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Off the Beaten Path: Hidden Treasures of South America

When anyone thinks of South America, visions of piranha-infested jungles and butch women making fires with their tears probably come to mind. The truth is, there is far more to this continent than folksy cliches and Amazonian tribes. Though South America boasts more than 900 million people, 95% are concentrated in just ten countries. That means millions of tons of Incan gold remain untapped by modern man.


Ever heard of Machu Picchu and the Amazon? Or the name Patagonia thrown about a bit too lightly? Well, these might be regular tourist destinations. I have visited South America many times and personally feel that it is one of the world’s most interesting continents. So when I describe my trips to friends, I often say that I explore places most people probably haven’t heard about today. Here are some off the Beaten Path treasures of South America:


Lake Titicaca, Bolivia

Lake Titicaca, in the high Andes, is world-famous for its floating islands. Low in the lake’s limpid waters, this serene landscape is littered with hundreds of artificial mounds, which have been constructed as dwelling places by a long-isolated indigenous culture known as Uros.


One distinct memory from my journey is standing on Lake Titicaca’s shore, looking out over the vast, deep blue water. The sun was setting, creating a breathtaking scene. This image emblazons itself in my mind today!


Culinary Trails in Peru

Discover the native cuisine of the Americas’ most overlooked country. Culinary Trails of Peru is an adventure that changed my taste palette forever while exploring the hidden treasures off America’s beaten path. An insider’s tour is available as visitors learn to cook the daily dishes indigenous to each region and they tend to love this so much that they continue their cooking education when they go home with cooking classes near them similar to those on this website They also visit local markets, bakeries, and fresh food purveyors. Learn about chiles, spices, and other tropical fruits, and walk away with a greater appreciation for South American food and culture.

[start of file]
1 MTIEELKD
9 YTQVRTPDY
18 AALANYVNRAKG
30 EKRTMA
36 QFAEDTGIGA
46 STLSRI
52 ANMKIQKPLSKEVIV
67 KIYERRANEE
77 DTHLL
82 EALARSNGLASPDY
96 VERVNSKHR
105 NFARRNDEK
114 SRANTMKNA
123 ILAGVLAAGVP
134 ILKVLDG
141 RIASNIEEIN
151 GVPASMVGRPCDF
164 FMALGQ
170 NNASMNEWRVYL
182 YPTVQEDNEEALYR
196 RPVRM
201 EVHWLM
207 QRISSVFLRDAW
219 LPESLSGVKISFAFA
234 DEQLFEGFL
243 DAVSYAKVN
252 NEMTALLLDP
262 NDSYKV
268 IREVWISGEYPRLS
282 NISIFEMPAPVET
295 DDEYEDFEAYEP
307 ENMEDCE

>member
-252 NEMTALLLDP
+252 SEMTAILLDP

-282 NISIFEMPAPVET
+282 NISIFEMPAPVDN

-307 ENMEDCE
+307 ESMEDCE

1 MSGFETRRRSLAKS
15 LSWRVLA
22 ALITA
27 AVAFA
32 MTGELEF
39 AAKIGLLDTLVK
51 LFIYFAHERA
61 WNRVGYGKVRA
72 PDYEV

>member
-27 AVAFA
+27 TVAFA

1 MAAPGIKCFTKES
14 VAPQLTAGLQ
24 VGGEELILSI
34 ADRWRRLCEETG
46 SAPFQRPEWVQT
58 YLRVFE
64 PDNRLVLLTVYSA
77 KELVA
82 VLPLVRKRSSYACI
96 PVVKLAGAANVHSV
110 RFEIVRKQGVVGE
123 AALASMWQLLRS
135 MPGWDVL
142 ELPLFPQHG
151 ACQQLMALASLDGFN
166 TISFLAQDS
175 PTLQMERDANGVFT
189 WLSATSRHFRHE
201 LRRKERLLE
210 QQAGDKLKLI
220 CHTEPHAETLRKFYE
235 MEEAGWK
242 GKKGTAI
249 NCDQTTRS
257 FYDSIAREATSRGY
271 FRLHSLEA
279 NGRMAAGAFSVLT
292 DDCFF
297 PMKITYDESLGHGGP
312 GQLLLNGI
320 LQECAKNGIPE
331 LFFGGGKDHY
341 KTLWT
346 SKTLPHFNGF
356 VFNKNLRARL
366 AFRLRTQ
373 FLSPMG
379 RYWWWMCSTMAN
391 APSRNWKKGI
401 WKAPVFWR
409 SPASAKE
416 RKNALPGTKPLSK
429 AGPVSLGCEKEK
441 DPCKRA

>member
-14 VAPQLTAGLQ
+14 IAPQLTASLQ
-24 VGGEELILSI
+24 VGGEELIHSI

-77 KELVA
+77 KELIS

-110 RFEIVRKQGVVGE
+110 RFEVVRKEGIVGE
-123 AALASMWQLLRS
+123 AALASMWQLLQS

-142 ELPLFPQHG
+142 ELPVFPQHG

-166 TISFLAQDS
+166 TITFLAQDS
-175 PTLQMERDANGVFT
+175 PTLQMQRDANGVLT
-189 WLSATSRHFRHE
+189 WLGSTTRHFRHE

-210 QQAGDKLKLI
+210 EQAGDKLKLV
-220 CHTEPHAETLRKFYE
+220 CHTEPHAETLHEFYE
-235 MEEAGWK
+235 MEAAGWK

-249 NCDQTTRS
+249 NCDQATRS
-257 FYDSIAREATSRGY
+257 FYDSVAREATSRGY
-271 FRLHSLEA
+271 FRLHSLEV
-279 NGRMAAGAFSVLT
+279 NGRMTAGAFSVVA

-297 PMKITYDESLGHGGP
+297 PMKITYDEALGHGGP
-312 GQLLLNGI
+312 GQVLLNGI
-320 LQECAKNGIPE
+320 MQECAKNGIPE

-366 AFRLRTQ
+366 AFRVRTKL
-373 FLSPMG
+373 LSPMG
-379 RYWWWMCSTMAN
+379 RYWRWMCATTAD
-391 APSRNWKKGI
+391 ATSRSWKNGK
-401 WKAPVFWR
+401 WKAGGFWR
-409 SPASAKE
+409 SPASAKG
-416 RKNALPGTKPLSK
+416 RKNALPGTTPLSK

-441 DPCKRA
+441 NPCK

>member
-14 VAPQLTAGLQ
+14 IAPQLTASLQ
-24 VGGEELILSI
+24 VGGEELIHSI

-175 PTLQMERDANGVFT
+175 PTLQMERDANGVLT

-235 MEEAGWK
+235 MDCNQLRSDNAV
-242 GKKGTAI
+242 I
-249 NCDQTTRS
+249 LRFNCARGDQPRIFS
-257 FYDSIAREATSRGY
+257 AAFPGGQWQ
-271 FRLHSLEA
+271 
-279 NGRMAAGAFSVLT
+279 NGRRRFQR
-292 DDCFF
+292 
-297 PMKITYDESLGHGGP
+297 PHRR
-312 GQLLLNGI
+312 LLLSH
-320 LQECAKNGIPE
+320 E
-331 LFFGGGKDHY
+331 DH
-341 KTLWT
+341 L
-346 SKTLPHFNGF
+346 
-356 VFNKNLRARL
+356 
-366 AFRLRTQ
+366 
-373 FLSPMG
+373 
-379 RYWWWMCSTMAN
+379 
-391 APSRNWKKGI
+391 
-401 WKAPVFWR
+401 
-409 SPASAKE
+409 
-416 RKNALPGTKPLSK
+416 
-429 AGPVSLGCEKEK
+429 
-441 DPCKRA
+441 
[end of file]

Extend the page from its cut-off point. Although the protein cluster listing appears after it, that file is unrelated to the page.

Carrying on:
Argentine Lakes District

The Argentine Lakes region lies near the center of the South American continent, nestled against both Chile and Bolivia. It is surrounded by a natural area that includes such revered parks as Torres del Paine, Los Glaciares National Park, and Perito Moreno National Park-and its lakes are among Earth’s highest-altitude lakes.


The Argentine Lakes District is a vast region of glacier-carved valleys and lakes, snowcapped mountains, and undulating hillsides. It also contains dozens of engineering marvels such as the Cementerio Militar de Aeronautica, which stores the aircraft crashed in the Andes during their flights.


Santa Cruz and Río Gallegos

If there’s one thing South America’s southernmost city has going for it, it’s location. Santa Cruz de la Sierra (Santa Cruz Del Sur) is in the heart of the Bolivian lowlands, just south of the Andes, and only a short flight from Buenos Aires. The size of its airport reflects the number of travelers who stop for a few hours en route elsewhere in the world. But cutting through this predominantly commercial city, some great historical sites might easily be missed by travelers.


Santa Cruz and Río Gallegos, two fascinating provinces of Argentina, are characterized by a stunning mix of deserts, mountains, forests, and glaciers. While driving up the unpaved road between Burruyacu and Sta, visitors will discover an exotic landscape where locals lead quiet and peaceful lives in harmony with nature. Few people venture into this region, yet it is home to a few unique attractions.


Baleal Beach

Belial Beach is sunny, colorful, and cheerful. The saying goes that if there’s life at all in the Atlantic Ocean, this beach will have it. Once a popular surfing destination, it retains its nature. The beach is a hidden gem of the Minho coast and an unmatched view of the ocean from the Pôa River’s mouth to the vast Galician landscape.


My favorite spot at this beach was the small village next to it. I stayed on the beach in an unfurnished one-room house and had lunch at the only restaurant/bar in town. I enjoyed my first “cachaca” cocktail at the bar and noticed a group of men playing a game similar to horseshoes or lawn darts. The next day I took judo lessons from one of the bar owners and his wife; they lived their whole lives on Baleal Beach.

Travel to Bolivia, Chile, Peru, and Uruguay to uncover the hidden treasures of South America. From the clean air of the high Andes and jagged peaks of Patagonia to the lush green valleys and majestic waterfalls of Iguazu Falls and Angel Falls, South America’s natural beauty will never cease to amaze. This guide makes it easy for armchair travelers to discover their own South America adventure!